Kite Runner, The

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Apr 132008

The Kite RunnerIn a divided country on the verge of war, two childhood friends, Amir and Hassan, are about to be torn apart forever. It’s a glorious afternoon in Kabul and the skies are bursting with the exhilarating joy of a kite-fighting tournament. But in the aftermath of the day’s victory, one boy’s fearful act of betrayal will mark their lives forever and set in motion an epic quest for redemption. Now, after 20 years of living in America, Amir returns to a perilous Afghanistan under the Taliban’s iron-fisted rule to face the secrets that still haunt him and take one last daring chance to set things right.

Directed by: Marc Forster 
Genres: Drama and Adaptation
Starring: Shaun Toub, Khalid Abdalla, Nasser Memarzia, Said Taghmaoui, Atossa Leoni
Running Time: 2 hrs. 2 min.
Release Date: December 14th, 2007 (limited)

Lay and I started to watch this Friday night, but were both too tired, especially it is extensively subtitled. We came back to it last night, and I’m glad we did. Lay, who hates subtitled movies even got into this story.

This was an excellent movie, and now I want to read the book. The special effects and cinematography was great, and the music provided a perfect accompaniment to an excellent story well told. There where many parts where I wanted further elaboration, but I recognize that as part of the limitations of the medium…hence my desire to read the book.

The characters all played their parts very well, and while it was a very sad story, I very much enjoyed being drawn in. This one definitely goes to the top of the list for me.

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Mukasey Says They Knew About 9-11 Call

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Apr 012008

Speaking at the Commonwealth Club in San Francisco last week, Attorney General Michael Mukasey said one of the dumbest things ever to come out of this scandal ridden Administration. He was making a speech trying to stir up support for the FISA bill with telecom immunity, where he basically claimed that U.S. Intelligence apparently knew a call came from Afghanistan safe-house to a phone in the U.S.

Before 9/11, Mr. Mukasey said, “We knew that there had been a call from someplace that was known to be a safe house in Afghanistan and we knew that it came to the United States. We didn’t know precisely where it went. We’ve got” – here the Attorney General paused with emotion – “we’ve got 3,000 people who went to work that day, and didn’t come home, to show for that.”

Keith Olberman called him out on the statement:

The government knew about some phone call from a safe house in Afghanistan into the US about 9/11, before 9/11, and even though it had the same FISA courts and the same right to act against international targets in 2001 as it does now, you didn’t do anything about it? Well, this would seem to leave only two options. Either the Attorney General just admitted that the government for which he works is guilty of malfeasant complicity in the 9/11 attacks or he’s lying. I’m betting on lying. If not, somebody in Congress better put that man under oath right quick.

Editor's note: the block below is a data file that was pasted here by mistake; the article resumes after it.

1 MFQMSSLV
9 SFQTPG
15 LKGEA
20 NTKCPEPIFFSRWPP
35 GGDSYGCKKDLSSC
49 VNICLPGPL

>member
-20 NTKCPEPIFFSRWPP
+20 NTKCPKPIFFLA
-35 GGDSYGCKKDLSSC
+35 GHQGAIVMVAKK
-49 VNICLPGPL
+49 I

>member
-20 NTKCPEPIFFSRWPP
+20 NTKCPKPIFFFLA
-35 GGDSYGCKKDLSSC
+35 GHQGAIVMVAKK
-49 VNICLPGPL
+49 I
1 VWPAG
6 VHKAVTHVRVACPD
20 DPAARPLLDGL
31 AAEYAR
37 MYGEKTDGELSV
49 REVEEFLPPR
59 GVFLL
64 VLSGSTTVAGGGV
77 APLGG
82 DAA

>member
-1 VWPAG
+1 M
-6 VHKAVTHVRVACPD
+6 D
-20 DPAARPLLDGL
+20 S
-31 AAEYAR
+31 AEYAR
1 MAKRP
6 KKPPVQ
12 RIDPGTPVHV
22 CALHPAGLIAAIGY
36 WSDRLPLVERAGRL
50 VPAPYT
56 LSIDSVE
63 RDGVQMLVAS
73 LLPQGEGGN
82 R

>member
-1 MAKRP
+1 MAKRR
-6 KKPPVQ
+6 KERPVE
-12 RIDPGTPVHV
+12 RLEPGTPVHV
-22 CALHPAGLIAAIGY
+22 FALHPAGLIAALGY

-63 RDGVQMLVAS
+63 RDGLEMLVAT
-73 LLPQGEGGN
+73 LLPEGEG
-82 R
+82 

You could send him to Gitmo, I suppose.

How about a little Congressional oversight here.

Hat tip to Crooks and Liars.

Charlie Wilson's War

 Culture, Humor, Movies, Politics, War  Comments Off on Charlie Wilson's War
Jan 062008

Charlie Wilson's WarA drama based on a Texas congressman Charlie Wilson’s covert dealings in Afghanistan, where his efforts to assist rebels in their war with the Soviets have some unforeseen and long-reaching effects.

Director: Mike Nichols

Genre: Biography, Drama, War

Other: 1 hr. 37 min.; Release Date: December 21st 2007 (wide); MPAA Rating: R for strong language, nudity/sexual content and some drug use.

Starring: Tom Hanks, Julia Roberts, Philip Seymour Hoffman, Amy Adams, Shiri Appleby

We saw this movie last Sunday when Lay was feeling good enough to go out finally. I’ve always love Julia Roberts, and I don’t think Tom Hanks can make a bad movie, and Charlie Wilson’s War was not the exception.

It’s nice to see a film that shows flawed human beings rising above those limitations and doing important and laudable things. I was prepared for a simplistic “good guy, bad guy” treatment. I was entranced when that wasn’t the treatment. It also was refreshing that the stock “America is the bad guy” approach wasn’t taken. Mistakes get made. People are flawed. People have self interests and aren’t always completely altruistic.

Tom Hanks plays Charlie Wilson, a senator who in 1980 stumbled into a covert war to drive the Soviets out of Afghanistan. How he stumbles into it and the various parties who coerce and assist him comprise the meat of the movie. Julia Roberts, the film’s weakest link, plays a Texas millionaire who serves as the catalyst for the operation. I wasn’t remotely convinced by Roberts’ performance, and she seems too young for the part, but the movie succeeds in spite of her. Philip Seymour Hoffman can’t help but steal every scene he’s in as a CIA operative in league with Wilson. And Hanks himself manages his good ‘ol boy role with aplomb.

This is one of the “must see” movies.

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